Articles Posted in Arizona Supreme Court

by
Because the warranty of workmanship and habitability is imputed into every residential construction contract, it is a term of the contract, and therefore, the successful party on a claim for breach of the warranty qualifies for an attorney-fee award under a controlling contractual fee provision or, barring that, Ariz. Rev. Stat. 12-341.01. Defendants contracted with Plaintiff to build a basement at their home. Defendants refused to pay to the full contract amount after the work was completed, and Plaintiff sued for the unpaid contract amount. Defendants counterclaimed for breach of the implied warranty of workmanship and habitability. The jury found in Defendants’ favor on their claim for breach of the implied warranty. The trial court awarded Defendants attorney fees pursuant to a contractual fee provision and section 12-341.01. The Supreme Court affirmed the trial court’s judgment, holding that the implied warranty was a term of the contract, and as the successful party in the claim to enforce the warranty, Defendants were entitled to their reasonable attorney fees. View "Sirrah Enterprises, LLC v. Wunderlich" on Justia Law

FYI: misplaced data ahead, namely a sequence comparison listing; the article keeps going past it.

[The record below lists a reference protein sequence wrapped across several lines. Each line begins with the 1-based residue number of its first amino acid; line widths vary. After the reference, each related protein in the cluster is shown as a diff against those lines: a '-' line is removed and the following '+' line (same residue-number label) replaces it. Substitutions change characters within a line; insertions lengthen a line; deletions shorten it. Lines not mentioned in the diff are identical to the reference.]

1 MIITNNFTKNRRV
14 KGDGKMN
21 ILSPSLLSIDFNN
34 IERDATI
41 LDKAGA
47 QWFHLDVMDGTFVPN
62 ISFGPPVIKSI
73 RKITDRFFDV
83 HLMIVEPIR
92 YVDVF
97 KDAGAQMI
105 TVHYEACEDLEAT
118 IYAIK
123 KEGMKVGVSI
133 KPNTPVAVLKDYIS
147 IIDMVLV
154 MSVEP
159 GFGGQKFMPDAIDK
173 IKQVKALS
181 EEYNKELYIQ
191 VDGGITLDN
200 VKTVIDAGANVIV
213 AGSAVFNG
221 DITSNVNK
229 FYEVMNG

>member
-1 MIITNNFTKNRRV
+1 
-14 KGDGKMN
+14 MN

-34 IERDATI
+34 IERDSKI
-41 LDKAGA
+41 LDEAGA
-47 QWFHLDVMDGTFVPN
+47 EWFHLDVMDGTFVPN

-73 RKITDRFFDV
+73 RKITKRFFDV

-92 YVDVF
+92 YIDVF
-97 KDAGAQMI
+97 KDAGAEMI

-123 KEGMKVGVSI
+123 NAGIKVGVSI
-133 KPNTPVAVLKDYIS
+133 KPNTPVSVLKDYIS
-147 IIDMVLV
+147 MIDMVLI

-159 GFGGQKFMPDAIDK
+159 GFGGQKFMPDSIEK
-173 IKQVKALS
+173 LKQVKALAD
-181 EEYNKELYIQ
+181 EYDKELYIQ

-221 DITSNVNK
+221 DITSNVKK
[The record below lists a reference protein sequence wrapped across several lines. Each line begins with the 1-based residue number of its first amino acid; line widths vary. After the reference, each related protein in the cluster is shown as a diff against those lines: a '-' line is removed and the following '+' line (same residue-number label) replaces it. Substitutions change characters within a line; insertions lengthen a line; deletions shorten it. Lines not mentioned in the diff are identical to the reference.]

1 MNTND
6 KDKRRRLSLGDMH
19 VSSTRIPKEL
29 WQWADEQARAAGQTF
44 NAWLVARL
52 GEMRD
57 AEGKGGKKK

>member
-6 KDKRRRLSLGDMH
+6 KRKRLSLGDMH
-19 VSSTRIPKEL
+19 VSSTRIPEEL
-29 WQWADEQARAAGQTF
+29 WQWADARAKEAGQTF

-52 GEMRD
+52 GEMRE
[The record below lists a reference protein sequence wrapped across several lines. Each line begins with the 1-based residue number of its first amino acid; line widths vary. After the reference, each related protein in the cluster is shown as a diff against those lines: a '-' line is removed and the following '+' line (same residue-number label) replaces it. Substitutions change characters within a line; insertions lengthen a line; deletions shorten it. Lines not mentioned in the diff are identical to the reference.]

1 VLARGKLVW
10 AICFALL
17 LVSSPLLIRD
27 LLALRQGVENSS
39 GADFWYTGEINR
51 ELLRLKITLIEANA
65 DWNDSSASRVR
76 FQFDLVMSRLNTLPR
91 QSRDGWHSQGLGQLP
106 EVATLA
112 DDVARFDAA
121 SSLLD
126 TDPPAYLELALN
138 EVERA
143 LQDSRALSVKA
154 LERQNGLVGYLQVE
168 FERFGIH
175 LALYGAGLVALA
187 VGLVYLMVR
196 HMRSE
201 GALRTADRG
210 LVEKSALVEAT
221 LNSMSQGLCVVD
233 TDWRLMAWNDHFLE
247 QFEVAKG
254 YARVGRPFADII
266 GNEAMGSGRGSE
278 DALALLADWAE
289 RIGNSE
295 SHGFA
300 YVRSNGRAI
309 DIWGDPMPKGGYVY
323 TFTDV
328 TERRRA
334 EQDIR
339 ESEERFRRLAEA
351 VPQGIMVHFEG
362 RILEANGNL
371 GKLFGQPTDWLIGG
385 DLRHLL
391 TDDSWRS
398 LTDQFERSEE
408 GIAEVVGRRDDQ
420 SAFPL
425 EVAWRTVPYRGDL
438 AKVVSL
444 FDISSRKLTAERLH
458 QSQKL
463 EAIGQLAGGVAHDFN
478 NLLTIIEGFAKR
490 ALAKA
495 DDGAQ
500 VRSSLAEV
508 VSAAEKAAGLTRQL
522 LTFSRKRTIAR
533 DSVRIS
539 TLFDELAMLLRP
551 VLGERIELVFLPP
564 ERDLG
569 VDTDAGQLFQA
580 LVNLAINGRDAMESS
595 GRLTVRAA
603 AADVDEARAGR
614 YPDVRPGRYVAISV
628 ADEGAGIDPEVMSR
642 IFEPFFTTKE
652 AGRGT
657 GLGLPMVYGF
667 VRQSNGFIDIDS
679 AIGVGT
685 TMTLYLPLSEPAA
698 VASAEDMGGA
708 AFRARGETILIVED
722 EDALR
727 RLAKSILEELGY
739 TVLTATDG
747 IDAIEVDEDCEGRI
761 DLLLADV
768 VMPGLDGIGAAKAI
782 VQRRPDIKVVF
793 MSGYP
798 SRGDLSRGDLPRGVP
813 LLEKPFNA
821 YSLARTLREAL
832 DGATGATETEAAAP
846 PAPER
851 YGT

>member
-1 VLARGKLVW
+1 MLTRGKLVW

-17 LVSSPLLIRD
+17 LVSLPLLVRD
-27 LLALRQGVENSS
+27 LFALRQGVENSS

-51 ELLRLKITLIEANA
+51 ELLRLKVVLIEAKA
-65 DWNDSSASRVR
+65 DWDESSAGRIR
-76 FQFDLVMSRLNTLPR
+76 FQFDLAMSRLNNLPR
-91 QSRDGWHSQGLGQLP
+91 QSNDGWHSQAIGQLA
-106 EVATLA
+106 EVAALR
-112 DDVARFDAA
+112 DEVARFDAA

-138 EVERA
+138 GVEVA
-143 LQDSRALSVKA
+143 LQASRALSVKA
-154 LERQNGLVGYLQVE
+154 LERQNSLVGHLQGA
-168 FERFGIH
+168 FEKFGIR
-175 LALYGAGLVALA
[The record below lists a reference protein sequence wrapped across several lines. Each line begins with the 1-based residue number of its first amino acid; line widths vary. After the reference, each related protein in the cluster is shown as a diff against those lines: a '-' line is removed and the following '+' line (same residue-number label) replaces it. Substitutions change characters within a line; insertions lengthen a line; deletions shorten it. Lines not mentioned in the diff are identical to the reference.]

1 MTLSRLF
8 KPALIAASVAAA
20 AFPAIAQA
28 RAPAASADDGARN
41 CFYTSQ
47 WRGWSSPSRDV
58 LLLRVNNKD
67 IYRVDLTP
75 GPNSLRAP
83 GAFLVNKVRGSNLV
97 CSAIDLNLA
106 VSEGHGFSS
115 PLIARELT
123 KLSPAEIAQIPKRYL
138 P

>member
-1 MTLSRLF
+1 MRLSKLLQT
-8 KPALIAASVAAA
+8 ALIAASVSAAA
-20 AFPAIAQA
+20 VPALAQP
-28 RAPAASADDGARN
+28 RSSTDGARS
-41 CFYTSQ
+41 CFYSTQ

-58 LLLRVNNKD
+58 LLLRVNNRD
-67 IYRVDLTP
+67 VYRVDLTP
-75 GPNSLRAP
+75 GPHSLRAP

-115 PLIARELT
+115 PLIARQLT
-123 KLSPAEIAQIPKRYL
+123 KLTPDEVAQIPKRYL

by
In this lawsuit, one of several suits alleging construction defects in homes located in a Shea Homes planned community, plaintiffs Albert Albano and other homeowners appealed to the circuit court from the district court's summary judgment dismissing their construction-defect claims against Shea Homes as barred by Arizona's statute of repose. The plaintiffs were three homeowners not allowed to join a previous putative class action against Shea Homes. On appeal, plaintiffs contended that the district court erred in failing to apply American Pipe v. Utah, which tolls the applicable statute of limitations for non-named class members until class certification is denied, to the period between the filing of the previous putative class action lawsuit and the denial of class certification. The Supreme Court accepted jurisdiction to answer the certified question of whether the American Pipe tolling rule would also apply to a statute of repose. The Court held that the class-action tolling doctrine does not apply to statutes of repose, and more specifically, to the statute of repose for construction defects. View "Albano v. Shea Homes Ltd." on Justia Law